As usual, the online community was struck by a new scandal related to Facebook. Past Thursday was reported by KrebsOnSecurity that the massive social media platform spent many years storing users’ password in plain text, something that for many different reasons is wrong.
The users exposed to this security briefs go up to the millions, creating a whole new scandal for Facebook, a company that is already fighting in different flanks due to recent problems with privacy.
This wasn’t only reported by KrebsOnSecurity but also confirmed by the social media company, admitting the security mistake that took place for many years.
The Troubled Numbers
According to the report, the security flaw was present, at least, since 2012 and the number of passwords stored in plain text go from 200 to 600 million. Having passwords stored in plain text means that no encryption methods were used to protect this sensitive data, not even unreliable methods.
Having passwords unencrypted and stored in a really irresponsible way allowed Facebook employees to read these passwords almost at will for years. As no encryption or masking methods were used, employees were capable to read and even use passwords of hundreds of millions of users, not only from Facebook but also Instagram, which is also property of the company after if acquisition in 2012 for $1 billion, a polemic purchase that consisted in $300 million in cash and the rest in Facebook shares.
The Facebook Statement
During the day, Pedro Canahuati, VP of Engineering, Security and Privacy at Facebook made a statement regarding the security breach and its implications for both the company and its users.
“As part of a routine security review in January, we found that some user passwords were being stored in a readable format within our internal data storage systems, (…) This caught our attention because our login systems are designed to mask passwords using techniques that make them unreadable. We have fixed these issues and as a precaution, we will be notifying everyone whose passwords we have found were stored in this way,” he said in the statement.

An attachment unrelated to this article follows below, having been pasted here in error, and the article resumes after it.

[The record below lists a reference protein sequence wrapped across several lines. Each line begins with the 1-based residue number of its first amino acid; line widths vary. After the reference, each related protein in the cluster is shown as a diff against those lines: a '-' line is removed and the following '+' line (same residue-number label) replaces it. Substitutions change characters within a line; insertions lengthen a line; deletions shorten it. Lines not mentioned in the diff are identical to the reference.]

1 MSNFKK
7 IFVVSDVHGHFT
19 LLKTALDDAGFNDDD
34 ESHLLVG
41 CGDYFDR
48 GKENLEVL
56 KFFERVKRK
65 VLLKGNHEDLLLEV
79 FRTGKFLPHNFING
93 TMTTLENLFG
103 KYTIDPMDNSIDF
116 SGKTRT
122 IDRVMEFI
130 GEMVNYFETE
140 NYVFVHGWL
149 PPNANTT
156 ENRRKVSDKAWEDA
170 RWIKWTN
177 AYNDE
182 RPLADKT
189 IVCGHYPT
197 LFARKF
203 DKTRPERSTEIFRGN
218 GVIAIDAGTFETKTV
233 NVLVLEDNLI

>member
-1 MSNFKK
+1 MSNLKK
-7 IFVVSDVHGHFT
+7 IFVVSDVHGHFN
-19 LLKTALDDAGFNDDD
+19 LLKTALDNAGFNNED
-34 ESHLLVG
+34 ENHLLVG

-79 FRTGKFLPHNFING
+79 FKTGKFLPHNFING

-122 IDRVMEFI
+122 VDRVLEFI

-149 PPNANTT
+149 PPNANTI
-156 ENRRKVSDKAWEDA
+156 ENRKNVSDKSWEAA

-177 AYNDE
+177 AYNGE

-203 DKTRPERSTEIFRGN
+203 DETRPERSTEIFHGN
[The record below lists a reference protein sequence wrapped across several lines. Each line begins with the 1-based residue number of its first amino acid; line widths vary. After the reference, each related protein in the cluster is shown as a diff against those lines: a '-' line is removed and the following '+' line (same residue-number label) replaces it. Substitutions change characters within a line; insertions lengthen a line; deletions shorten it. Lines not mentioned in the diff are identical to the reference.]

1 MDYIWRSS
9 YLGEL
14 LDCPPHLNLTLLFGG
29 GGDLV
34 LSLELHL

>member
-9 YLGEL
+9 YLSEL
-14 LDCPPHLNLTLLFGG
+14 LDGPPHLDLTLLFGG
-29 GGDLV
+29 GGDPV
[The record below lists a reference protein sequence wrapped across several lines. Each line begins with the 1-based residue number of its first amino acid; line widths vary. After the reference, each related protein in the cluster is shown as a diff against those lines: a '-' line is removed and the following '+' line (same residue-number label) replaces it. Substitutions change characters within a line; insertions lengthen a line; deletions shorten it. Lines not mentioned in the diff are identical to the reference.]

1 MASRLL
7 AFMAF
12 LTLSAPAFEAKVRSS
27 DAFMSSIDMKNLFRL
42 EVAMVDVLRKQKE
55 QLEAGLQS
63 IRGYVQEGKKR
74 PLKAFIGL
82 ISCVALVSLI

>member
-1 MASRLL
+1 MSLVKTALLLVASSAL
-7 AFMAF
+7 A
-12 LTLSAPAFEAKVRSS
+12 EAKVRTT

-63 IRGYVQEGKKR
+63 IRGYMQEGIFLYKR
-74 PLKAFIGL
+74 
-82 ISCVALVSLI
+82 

He also mentioned that the breach was limited to in-house employees, emphasizing that no one outside the company was capable of accessing this information. Nevertheless, the approximate number of employees who had access to the unencrypted passwords go up to 2,000.
The company announced that those who were affected by the breach are going to be notified in the short-term, advising them to change their passwords.
The Bottom Line
Beyond the obvious answer, which is Facebook as a company, who has the fault here? Security experts affirm that, in cases like this, the ones who carry with the fault are the lazy, irresponsible developers who don’t want to get their boots deep in complex security methods. Instead, they implement the bare basics and move forward, causing serious problems to the company and its users. In this particular case, not even the CISO was capable of attacking the issue on time, only acknowledging it years after.
Some argue that, fortunately, passwords were only exposed to those on the inside and the files weren’t leaked in any way possible to the open Internet. Now, the next step for Facebook is to implement the right mechanisms while informing the affected users to take the needed measures.